Apple made a lot of noise when it announced that the iPhone 14 series devices could send an emergency SOS message when you’re in areas out of cellular coverage. If you get into an accident, the phone can also send an automatic message to emergency responders. It’s a life-saving solution.

Setting up satellite connectivity on an iPhone.

Qualcomm, the maker of mobile chips for everything from an Android phone to your future car, is bringing that feature to expensive phones launching this year. Imagine kidney-snatching flagships like the OnePlus 11 and the Samsung Galaxy S23 series phones.

The feature is called Snapdragon Satellite because coming up with a cool name takes a lot of brain cell exercise. Of course, Qualcomm is keeping it limited to the flagships, specifically, those that were dry the new Snapdragon 8 Gen 2 processor. It’s a capitalist world, bubba!

Qualcomm's logo over the picture of a satellite floating above Earth.

After all, who wouldn’t want to pay for an emergency remote area messaging system, even if some of the couch potatoes don’t step out of the house for weeks? But look at it this way. You can now convince your dad to buy you a shiny new Android flagship.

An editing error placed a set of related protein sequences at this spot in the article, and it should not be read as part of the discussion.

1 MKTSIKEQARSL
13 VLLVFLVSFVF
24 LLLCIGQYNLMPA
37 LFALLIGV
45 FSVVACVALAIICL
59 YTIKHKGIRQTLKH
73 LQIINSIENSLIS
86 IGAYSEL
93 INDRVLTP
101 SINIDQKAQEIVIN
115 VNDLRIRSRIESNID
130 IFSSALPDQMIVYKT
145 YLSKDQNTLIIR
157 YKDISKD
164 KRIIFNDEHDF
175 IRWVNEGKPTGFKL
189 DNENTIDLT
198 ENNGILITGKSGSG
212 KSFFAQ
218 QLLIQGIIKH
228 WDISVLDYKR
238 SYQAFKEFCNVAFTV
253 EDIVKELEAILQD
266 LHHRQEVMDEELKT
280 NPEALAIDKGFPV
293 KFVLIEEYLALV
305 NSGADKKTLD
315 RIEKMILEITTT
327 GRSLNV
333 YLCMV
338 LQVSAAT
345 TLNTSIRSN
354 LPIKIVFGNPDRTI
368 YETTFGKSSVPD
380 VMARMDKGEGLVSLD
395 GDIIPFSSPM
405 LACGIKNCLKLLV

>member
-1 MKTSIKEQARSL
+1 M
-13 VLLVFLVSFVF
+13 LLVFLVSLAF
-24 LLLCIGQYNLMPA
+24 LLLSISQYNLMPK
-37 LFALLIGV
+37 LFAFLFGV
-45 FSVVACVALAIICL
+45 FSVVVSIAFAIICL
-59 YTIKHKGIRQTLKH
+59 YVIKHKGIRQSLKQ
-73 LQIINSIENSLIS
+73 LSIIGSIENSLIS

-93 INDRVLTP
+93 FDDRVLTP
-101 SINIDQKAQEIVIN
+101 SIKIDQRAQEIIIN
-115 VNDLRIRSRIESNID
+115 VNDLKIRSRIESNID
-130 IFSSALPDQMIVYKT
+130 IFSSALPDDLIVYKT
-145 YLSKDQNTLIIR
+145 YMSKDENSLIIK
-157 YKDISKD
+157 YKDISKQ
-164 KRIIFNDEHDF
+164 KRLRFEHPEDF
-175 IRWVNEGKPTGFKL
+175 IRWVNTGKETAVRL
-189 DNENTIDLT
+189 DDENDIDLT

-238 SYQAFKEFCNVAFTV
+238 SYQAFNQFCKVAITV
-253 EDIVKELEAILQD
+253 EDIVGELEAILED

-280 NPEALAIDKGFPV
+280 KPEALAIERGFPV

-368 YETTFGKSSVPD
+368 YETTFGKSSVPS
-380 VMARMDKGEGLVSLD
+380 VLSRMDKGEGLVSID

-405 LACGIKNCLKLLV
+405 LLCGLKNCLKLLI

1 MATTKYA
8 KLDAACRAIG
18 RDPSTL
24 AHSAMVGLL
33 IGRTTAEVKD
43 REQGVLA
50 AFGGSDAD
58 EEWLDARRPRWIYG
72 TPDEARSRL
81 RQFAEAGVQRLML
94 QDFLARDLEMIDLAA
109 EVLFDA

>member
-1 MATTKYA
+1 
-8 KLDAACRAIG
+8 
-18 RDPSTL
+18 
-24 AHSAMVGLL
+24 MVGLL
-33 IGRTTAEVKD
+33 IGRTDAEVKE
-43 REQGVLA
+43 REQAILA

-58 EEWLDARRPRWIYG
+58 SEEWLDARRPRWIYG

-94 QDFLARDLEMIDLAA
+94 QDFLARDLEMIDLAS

Just tell him that if you ever get stuck in a grizzly bear’s zone and can’t call Chuck Norris for emergency assistance, the satellite communication trick will at least send an emergency text to your parents, first responders, and those pussy friends that will only see the message 17 hours later.

A person talking on a bulky satellite phone.

Qualcomm uses the Iridium satellite constellation to enable two-way satellite messaging on Android phones. The feature will be rolled out starting in the second half of 2023. Eventually, laptops, tablets, and even cars using Qualcomm chips will be able to enable satellite messaging.

A picture of a modular satellite.

Oh, by the way, support for satellite communication is coming to all phones running Android 14. This is the “support” we are talking about. Your phone will still need the right antenna to actually Lin up to a satellite. In a nutshell, you will need a new phone, probably an expensive one!

T-Mobile will enable it for all its customers using the Starlink satellites made by SpaceX, a company led by billionaire manchild and serial babymaker Elon Musk.

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